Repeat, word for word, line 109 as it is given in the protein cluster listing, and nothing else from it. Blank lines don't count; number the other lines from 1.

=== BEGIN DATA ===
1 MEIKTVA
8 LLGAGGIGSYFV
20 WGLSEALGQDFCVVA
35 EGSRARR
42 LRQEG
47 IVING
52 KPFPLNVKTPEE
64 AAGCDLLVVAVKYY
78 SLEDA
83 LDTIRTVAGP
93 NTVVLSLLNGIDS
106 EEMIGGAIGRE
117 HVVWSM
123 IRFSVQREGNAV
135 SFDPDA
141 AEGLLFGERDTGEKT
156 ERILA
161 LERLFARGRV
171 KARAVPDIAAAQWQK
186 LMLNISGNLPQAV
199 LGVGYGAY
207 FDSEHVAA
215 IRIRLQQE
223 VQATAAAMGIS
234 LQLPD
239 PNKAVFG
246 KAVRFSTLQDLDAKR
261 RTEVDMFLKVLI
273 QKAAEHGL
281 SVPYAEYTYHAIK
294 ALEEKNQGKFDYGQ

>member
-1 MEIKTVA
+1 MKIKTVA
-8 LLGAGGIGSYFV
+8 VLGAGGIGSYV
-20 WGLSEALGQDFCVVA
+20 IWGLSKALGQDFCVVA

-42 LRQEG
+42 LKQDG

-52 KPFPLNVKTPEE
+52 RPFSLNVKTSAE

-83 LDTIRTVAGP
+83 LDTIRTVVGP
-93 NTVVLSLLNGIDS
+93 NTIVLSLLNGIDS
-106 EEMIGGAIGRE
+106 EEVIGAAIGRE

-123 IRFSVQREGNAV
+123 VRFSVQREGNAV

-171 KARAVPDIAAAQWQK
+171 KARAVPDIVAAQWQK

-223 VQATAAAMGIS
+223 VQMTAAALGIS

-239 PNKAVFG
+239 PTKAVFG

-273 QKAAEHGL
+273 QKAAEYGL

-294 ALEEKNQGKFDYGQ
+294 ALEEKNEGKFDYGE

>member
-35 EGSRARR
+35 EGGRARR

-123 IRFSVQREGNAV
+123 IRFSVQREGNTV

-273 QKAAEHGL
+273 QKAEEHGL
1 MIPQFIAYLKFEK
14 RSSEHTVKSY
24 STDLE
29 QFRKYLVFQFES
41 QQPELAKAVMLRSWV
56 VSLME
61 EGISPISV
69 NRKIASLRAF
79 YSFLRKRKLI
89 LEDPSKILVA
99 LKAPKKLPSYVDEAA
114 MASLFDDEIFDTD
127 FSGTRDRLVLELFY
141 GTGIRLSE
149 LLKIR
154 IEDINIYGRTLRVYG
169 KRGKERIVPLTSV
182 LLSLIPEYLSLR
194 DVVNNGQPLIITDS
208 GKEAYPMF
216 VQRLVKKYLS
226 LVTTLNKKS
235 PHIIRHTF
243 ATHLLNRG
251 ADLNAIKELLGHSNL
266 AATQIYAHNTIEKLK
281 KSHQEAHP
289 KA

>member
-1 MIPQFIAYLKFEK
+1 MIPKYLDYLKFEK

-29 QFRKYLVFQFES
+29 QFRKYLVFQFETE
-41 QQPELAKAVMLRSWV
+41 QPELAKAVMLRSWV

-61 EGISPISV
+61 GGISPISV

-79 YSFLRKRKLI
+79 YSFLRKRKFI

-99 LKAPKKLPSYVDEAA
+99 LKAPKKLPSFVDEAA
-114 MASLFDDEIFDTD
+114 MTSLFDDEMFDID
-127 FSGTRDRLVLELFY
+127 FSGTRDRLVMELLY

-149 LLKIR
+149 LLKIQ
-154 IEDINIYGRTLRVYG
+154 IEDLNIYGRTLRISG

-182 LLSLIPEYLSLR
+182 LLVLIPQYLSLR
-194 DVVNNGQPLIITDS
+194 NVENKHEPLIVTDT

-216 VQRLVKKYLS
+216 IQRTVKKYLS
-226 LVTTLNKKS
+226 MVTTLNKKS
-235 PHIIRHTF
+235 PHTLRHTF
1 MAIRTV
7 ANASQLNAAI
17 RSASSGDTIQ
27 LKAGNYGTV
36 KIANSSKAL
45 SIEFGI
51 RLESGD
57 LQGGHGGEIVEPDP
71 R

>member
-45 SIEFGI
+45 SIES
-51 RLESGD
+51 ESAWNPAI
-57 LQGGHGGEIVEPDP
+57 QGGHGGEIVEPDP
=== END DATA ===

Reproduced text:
-114 MASLFDDEIFDTD